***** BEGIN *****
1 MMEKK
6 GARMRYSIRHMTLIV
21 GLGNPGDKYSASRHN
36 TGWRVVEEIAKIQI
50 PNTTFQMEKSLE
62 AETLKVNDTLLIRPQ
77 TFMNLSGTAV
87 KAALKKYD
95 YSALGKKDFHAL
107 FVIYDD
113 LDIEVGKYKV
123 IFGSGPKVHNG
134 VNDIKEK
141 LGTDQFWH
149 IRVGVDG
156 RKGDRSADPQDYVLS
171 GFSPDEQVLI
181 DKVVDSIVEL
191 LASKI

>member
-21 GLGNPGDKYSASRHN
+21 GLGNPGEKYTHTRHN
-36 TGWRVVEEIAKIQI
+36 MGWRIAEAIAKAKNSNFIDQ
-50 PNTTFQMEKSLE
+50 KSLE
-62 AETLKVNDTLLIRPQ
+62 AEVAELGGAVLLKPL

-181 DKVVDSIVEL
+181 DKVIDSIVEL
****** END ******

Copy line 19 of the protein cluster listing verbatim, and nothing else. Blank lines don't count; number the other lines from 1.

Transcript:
191 LASKI